On the Australia day long weekend, I did something more traditionally Aussie than snags on the barbie or sunburn on the beach – I tanned a kangaroo hide.
It was only in retrospect that I realised the poetry of it. And it was only after I had mentioned it casually to a friend on Facebook and received a reply message of ‘Ba ha ha – what a message!’ that I realised what a foreign concept it is for most people.
A few years since my last hide tanning efforts, it was feeling a bit foreign to me also as I unfurled the dripping skin from the lime bath it has been soaking in for a few days and flung it on the fleshing beam.
The hair half falling out, it was hard to connect it to the memory of the soft animal a friend and I collected from the side of the road in far north Queensland last winter. We had gone out early to the highway in search of fresh roadkillfor the purpose of demonstrating the skinning process to the students of a ‘wild living’ course and found a small roo, not long skittled by a car. The hide has been dried, salted and stored in my caravan since then, awaiting the day that I was ready to tan.
My shoulder muscles soon remembered with a groan the arduous process of turning a stinky hide into a piece of soft leather. All afternoon I leant against the beam vigorously scraping off epidermis (‘grain’) with a dull metal tool, to expose the silky innerlayers.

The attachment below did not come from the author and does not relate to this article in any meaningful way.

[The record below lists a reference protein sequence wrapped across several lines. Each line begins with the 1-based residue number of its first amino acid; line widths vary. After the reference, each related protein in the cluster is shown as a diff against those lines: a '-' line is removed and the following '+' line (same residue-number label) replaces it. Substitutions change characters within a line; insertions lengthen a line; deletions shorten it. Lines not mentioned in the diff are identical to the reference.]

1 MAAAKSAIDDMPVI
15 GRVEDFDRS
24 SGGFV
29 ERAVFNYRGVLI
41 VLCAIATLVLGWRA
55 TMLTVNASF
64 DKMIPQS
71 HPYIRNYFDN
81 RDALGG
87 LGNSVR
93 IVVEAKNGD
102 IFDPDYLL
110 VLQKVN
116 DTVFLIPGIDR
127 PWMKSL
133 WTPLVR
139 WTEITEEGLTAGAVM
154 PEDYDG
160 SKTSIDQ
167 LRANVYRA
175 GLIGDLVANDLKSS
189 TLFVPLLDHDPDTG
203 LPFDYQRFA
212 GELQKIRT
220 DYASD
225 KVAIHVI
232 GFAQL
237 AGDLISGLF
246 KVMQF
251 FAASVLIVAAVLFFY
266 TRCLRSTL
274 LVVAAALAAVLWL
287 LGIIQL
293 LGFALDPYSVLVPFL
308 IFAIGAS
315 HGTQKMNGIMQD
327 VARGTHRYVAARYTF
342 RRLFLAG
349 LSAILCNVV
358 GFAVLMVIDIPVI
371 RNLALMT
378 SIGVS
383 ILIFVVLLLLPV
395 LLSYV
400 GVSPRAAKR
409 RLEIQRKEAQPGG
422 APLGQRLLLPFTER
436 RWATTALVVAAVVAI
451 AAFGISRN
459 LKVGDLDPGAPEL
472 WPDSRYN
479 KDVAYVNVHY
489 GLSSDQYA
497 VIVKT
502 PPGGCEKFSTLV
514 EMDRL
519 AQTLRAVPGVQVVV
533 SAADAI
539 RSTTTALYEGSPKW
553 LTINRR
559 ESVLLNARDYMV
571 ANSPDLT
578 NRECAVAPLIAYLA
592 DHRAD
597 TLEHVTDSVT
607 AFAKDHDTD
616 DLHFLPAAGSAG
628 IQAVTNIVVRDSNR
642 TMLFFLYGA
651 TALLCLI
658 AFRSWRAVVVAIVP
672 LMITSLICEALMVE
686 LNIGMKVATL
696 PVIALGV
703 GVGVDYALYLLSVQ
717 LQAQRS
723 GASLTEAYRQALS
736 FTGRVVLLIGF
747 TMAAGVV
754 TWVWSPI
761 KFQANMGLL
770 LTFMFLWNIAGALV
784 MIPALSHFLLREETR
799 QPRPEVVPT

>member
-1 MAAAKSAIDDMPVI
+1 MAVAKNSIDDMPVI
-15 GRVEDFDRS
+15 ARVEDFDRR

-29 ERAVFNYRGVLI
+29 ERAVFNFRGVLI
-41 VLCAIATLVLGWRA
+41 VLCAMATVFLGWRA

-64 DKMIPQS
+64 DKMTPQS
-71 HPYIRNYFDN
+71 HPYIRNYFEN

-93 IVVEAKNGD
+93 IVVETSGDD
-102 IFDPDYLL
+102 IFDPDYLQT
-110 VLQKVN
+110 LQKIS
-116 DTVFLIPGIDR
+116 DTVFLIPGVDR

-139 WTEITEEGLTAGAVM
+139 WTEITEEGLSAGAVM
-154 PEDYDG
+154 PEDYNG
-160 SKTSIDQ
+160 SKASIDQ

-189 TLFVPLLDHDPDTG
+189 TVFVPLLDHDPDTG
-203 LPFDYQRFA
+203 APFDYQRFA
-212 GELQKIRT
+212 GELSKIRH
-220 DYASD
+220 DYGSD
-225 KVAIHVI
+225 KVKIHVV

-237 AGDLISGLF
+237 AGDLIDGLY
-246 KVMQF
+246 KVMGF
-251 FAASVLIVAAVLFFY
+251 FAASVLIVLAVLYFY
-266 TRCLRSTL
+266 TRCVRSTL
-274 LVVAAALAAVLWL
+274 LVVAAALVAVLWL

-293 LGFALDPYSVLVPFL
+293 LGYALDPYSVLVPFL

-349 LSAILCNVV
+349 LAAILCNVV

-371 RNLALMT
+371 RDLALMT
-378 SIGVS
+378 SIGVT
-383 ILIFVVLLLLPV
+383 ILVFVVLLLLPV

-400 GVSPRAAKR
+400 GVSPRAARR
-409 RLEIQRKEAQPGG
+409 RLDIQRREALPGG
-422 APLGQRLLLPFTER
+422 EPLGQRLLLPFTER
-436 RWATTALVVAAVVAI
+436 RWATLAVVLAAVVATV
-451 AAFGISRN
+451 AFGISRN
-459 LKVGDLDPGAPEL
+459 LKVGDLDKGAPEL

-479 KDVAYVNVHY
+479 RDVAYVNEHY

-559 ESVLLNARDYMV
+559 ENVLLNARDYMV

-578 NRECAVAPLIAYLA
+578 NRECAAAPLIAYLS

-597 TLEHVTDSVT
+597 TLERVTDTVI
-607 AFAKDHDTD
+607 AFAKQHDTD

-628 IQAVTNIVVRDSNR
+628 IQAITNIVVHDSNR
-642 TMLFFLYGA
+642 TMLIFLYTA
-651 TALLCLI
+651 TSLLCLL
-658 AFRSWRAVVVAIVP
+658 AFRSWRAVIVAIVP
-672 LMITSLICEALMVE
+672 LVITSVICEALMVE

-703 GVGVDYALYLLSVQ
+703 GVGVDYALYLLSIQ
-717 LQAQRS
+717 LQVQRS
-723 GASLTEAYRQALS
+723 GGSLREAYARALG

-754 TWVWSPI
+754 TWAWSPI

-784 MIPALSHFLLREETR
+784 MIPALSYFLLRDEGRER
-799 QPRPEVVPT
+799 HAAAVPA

Prising off a long string of grain, I caught a glimpse of the fibres underneath – a matrix of small protein strands twisted together like DNA. Every strand woven randomly but connected to every other strand, each patch as unique as a fingerprint. This is what skin really looks like, so flexible and yet so strong. How incredible.
Less than incredible were the many holes I was creating, usually when distracted or rushing. The roo was starting to look like Swiss cheese.
My friend Michelle was tanning a deer hide from a nearby venison farm. A step ahead in the process, she emerged from the kitchen with a bucket of what appeared to be strawberry milkshake. Submerging her hands and hide within, Michelle looked up at me with a grin. “Did you know that every animal has enough brains to tan it’s own hide?”
Brains are the traditional ‘alchemist’ in tanning, the fats and chemicals making the skin soft and supple. We chose to use sheep’s brains from a butcher.
“I’m fine with the ick factor now, but the first time I did this I almost upchucked,” Michelle said.
Now a seasoned tanner, Michelle does a fashion parade in her buckskin bikini, skirt, cloak, and fish skin armband.
“I just love the craft of it, there-learning of what used to be such a part of indigenous life.”
“I also love the fact that I’m making use of something that would be otherwise thrown out, and turning it into beautiful, durable clothing that I can also throw in the washing machine.”
My hide emerged from the brain bath feeling like a cross between chamois, plasticine and a rubber mat. Rain dampens our plans to soften and smoke the hides (another long and tiring process), so I return mine to the freezer until a later date.
Perhaps I’ll make it an Australia day ritual, an honouring of a lost art that also honours the lives of our native wildlife.